So in 2000 Women are expected to work. Both the Man and The Woman have to go to work to raise the money to buy a house. They have to decide if they want a house big enough to raise children in or have the children.
    Young people have no chance of buying a house until they get to their 30's so they have loads of money but nothing to do with it apart from looking forward to getting into a debt that will trap them until they are 70 or living with their parents for the next 20 years. So they go out and get as drunk as they possibly can every weekend.

    I may have a playstation but I don't have flexibility in my life so the World is not a better place IMHO.
  12. Dec 6, 2006 #11
    seems a good argument..... i do economics at school and everything seems to be so caught up in price and making money. we are yet to do Economically sustainable developlment but right now we ARE doing globalisation. perhaps that has something to do with the way of the earth?
    i mean humans DO seem to be (if not violent) then indeed selfish (not all cases - i accept that)
  13. Dec 6, 2006 #12
    This has always been an issue. When I was a kid it was stories about children imitating Superman. I'm sure with my parents it was something else.

    The issue with violent games is the quandry between peer pressure and parenting. You may not want kids to play GTA but if 75% of the playground is playing your kid will be singled out an bullied.
    The minority parents who are not concerned about their kids behaviour have the global fall back of it's somebody elses job to discipline my child. And the community is prohibited by law from intervening.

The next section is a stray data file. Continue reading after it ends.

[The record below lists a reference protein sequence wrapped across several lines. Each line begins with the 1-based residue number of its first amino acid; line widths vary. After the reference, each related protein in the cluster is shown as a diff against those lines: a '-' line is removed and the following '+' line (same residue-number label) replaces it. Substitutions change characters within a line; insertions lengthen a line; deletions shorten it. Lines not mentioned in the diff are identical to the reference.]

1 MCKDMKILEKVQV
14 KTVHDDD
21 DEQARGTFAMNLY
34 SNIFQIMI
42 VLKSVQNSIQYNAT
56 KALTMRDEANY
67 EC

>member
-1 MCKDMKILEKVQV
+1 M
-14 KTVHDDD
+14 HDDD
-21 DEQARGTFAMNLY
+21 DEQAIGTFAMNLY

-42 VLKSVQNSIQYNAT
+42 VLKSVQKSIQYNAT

Before cars and commuting and the ban on hitting kids everybody new everybody else and a child crossed the boundaries they would be seen, identified and reported for swift discipline.
    Now the kids know that they can cross any bound they want because nobody knows who they are and there is no punishment that frightens them.

    I'm not advocating hitting as the only punishment. My thoughts are that when children at school were reqularly punished by the cane the fear of the punishment kept most in line. A tiny tiny minority of teachers were out of control and used the cane badly on a tiny tiny minority of children, therfore they have removed a highly effective deterent from schools to protect a minority that is now disrupting the education of the majority.

    Everybody when faced by a rule sees how far they can push it.